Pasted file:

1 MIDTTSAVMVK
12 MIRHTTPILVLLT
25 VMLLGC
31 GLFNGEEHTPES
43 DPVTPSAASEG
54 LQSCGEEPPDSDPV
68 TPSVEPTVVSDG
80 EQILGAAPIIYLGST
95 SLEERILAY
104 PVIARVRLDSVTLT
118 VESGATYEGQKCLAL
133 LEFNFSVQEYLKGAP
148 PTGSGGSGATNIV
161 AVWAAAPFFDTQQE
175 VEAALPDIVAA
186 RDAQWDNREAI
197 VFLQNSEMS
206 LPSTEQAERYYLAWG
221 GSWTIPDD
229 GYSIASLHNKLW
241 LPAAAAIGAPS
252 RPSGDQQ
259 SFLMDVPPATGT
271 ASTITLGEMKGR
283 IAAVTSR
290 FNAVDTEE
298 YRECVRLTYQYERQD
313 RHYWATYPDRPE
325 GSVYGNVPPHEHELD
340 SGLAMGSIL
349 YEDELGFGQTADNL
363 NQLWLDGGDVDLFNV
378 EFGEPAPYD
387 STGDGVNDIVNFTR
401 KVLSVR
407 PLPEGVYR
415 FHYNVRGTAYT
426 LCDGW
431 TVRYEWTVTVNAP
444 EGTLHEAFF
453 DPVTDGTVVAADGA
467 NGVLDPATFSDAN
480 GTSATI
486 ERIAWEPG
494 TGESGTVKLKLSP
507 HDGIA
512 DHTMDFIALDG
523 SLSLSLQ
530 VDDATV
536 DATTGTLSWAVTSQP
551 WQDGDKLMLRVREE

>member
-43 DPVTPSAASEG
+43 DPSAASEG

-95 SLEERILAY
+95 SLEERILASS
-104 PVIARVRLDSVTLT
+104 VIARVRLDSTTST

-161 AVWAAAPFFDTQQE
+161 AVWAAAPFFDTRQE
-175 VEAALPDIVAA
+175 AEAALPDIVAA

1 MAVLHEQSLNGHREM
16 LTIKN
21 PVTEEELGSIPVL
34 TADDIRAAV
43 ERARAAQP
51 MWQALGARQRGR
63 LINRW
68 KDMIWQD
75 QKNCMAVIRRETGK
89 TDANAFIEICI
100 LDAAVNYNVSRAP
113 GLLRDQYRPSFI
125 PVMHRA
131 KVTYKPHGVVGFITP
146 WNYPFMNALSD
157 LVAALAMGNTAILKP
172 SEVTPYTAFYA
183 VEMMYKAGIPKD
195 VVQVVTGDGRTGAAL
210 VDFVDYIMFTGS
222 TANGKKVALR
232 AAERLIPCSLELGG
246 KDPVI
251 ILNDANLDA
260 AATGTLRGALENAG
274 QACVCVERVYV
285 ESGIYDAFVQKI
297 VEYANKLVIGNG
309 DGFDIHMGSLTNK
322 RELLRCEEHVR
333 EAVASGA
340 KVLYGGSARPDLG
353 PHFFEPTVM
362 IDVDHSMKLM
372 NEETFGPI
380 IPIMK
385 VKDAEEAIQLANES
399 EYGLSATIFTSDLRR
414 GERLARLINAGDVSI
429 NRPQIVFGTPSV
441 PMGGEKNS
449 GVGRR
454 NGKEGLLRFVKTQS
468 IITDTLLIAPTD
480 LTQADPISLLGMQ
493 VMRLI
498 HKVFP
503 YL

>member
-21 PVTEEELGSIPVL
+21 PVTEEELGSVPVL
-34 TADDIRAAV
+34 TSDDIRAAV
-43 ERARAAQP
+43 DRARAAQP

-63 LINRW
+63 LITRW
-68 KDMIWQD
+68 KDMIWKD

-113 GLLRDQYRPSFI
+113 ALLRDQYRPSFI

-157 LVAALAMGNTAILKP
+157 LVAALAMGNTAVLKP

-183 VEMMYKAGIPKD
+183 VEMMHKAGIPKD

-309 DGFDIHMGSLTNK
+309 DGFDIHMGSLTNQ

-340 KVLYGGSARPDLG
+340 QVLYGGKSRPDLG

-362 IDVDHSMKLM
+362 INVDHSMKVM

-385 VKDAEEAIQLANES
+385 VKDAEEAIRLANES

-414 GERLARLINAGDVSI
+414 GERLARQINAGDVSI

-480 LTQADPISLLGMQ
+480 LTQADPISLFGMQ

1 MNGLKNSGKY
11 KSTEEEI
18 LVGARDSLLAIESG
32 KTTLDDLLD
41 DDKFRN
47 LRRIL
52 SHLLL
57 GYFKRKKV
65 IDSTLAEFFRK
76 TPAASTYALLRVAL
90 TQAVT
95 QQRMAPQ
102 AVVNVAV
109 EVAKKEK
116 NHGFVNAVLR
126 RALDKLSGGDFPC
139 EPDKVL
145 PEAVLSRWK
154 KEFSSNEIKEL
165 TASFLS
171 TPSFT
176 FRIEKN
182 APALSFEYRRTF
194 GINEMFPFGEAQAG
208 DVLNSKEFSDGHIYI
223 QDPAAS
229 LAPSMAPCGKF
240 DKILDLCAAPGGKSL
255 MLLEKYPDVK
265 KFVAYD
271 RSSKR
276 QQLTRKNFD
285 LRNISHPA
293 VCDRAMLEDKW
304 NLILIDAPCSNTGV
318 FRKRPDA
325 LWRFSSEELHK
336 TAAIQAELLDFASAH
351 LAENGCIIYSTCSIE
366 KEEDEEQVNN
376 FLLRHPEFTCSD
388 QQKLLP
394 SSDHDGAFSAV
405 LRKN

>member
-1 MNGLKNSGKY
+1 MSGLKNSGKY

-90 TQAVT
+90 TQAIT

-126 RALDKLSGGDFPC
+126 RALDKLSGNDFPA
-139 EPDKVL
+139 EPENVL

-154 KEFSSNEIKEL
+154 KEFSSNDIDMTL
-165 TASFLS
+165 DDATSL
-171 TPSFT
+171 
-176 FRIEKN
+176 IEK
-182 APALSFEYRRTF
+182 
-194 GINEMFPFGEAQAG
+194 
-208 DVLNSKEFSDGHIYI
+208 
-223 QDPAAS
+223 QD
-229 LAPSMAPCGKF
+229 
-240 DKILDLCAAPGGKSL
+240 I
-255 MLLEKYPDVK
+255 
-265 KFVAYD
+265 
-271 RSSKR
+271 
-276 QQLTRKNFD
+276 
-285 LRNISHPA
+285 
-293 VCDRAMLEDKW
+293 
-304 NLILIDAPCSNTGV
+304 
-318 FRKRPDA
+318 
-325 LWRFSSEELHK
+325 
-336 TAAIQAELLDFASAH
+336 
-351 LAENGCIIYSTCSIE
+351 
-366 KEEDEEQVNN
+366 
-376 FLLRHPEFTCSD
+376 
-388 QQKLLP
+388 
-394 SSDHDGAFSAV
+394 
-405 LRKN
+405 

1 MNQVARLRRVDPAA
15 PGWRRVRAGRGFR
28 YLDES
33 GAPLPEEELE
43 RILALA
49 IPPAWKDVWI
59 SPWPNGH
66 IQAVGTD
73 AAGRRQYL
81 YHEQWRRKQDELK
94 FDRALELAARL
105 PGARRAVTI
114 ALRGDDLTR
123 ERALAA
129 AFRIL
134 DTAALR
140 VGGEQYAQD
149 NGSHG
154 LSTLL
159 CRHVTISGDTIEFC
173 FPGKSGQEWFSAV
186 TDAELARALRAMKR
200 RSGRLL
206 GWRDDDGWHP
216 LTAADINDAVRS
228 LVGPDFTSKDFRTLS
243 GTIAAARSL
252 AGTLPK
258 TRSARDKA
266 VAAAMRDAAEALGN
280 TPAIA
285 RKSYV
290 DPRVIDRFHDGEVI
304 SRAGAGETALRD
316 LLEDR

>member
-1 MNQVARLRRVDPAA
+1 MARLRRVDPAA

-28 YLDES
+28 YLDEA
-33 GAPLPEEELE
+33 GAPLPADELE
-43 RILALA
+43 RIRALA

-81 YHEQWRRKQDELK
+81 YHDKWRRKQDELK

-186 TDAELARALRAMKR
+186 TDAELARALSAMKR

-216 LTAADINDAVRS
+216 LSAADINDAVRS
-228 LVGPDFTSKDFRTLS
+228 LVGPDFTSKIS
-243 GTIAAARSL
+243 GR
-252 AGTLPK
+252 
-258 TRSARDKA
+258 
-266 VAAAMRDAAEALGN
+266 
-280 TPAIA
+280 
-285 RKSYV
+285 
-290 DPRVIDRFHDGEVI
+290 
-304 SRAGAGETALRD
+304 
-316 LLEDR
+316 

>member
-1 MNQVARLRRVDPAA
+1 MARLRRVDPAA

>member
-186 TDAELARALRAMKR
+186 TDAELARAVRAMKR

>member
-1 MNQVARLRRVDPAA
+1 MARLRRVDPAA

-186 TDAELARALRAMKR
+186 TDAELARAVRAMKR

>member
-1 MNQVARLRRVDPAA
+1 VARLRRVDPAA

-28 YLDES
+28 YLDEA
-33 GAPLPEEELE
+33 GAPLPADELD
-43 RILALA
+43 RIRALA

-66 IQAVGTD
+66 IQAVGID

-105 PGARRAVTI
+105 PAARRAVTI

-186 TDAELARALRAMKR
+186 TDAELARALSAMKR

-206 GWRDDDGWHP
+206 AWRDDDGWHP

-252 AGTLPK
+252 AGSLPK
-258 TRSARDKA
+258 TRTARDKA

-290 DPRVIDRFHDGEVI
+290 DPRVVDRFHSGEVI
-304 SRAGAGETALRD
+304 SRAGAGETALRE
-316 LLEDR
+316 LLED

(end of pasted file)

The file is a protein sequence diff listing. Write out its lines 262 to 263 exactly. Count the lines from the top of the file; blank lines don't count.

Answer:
149 NGSHG
154 LSTLL